Originally Published on Comcast.com
With the combined expertise of both companies, Internet Essentials and Xfinity customers can now connect with customer service agents in their native language, ASL – the fourth most-used language in the United States. This is a first for the cable industry and it helps to further address the digital divide for Americans with disabilities by ensuring that members of the deaf community can get connected to the Internet at home without barriers.
The announcement was made at a digital inclusion rally at the Pennsylvania School for the Deaf (PSD) to celebrate Comcast’s Internet Essentials program, which is the nation’s largest, most comprehensive, and most successful Internet adoption program for low-income households. The launch of ASL Comcast customer support is a continuation of Comcast’s commitment to the disability community. It follows on the heels of the largest eligibility expansion in the history of the Internet Essentials program, announced earlier this year, to include all qualified low-income households, including people with disabilities.
According to Pew Research Center, the need to address the digital divide for people with disabilities is clear. The study found that 23 percent of people with disabilities say they never go online, and 57 percent say they do not even have a home broadband subscription.
“The Internet is an incredible resource so long as you have the skills and the tools to use it,” said David L. Cohen, Senior Executive Vice President and Chief Diversity Officer at Comcast Corporation. “By partnering with Connect Direct and working with the deaf community, we want to address and break down the barriers to broadband adoption that are unique to this population. That starts by being able to speak with customers in their native language.”
“We are especially happy to partner with Comcast on this initiative, which represents a significant leap forward in broadening the reach of services available in ASL and creating more avenues for fuller participation of deaf people in society,” said Christopher Soukup, Chief Executive Officer of CSD. “Comcast’s commitment to launching an ASL customer service center underlines a shift in attitude by major corporations in recognizing the value of deaf people and the benefit and ease in delivering exceptional customer service through their customers’ language of choice.”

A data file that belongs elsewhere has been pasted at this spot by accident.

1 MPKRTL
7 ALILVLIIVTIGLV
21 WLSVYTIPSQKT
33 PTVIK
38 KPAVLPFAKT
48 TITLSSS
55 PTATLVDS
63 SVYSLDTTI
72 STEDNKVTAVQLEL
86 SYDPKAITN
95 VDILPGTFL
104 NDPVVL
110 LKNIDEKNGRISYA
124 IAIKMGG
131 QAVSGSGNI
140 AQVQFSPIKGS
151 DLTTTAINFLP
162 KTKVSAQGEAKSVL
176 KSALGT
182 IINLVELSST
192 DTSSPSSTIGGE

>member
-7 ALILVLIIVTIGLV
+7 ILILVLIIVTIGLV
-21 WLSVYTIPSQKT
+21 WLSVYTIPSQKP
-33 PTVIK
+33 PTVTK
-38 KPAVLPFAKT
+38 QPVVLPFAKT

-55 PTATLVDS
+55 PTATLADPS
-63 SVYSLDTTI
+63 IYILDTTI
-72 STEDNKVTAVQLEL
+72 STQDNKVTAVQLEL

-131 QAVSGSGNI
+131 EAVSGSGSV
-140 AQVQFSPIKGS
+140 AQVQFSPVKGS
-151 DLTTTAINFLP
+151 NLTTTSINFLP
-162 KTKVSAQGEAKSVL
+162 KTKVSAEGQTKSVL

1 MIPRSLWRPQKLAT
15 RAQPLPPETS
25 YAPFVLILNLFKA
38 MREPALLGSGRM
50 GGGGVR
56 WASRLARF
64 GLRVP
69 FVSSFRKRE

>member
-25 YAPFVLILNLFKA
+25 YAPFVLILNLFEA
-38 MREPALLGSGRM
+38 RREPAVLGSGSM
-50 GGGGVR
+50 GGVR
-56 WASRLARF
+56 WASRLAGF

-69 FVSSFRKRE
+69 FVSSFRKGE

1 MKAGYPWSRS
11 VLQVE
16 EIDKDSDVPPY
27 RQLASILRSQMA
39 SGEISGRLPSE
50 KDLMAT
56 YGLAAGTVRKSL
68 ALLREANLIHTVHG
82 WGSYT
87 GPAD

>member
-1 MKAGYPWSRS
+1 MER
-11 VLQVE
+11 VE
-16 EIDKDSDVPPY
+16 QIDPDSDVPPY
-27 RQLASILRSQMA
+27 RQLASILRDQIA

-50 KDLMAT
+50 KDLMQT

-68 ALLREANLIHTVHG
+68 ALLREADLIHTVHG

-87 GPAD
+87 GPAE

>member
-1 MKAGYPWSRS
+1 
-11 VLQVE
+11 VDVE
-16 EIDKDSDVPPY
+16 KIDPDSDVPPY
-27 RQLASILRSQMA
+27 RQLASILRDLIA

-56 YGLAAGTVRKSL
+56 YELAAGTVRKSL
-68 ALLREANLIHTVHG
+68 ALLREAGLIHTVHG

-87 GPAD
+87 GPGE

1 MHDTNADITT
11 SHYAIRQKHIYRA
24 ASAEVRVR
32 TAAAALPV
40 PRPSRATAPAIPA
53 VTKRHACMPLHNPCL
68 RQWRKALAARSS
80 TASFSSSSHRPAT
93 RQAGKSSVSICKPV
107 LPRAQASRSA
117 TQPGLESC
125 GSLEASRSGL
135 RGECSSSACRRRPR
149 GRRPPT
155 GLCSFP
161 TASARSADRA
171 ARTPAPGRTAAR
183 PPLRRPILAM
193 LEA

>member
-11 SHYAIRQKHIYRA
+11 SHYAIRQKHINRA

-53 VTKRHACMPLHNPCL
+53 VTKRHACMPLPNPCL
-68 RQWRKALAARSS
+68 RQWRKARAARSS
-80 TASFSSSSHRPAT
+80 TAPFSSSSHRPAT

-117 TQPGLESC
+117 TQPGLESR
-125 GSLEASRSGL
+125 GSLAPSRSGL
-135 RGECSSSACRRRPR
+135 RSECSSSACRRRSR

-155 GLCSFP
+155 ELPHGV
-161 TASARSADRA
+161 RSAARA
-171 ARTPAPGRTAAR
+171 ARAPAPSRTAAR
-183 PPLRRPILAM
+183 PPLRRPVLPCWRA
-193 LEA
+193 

In line with Comcast’s commitment to make products, services, and experiences accessible to the widest possible audience including people with disabilities, Comcast also announced today that it created an internetessentials.com/accessibility landing page, with direct links to the new ASL Now chat function, the ability to order collateral materials in Braille and large print, and an accessibility-specific FAQ. Additionally, the Learning Center on the Internet Essentials website now includes nearly 50 Internet safety and digital literacy videos with closed captions for the deaf. Topics include: online safety and security, basic uses of the Internet, and how to get various things done online. The website is also operable with assistive technologies, such as screen reader software, for the blind or visually impaired. Earlier this year, Comcast announced a partnership with the American Association of People with Disabilities and, working together, the two organizations will continue to add even more digital literacy training content to the Learning Portal that will be specifically designed for people with disabilities.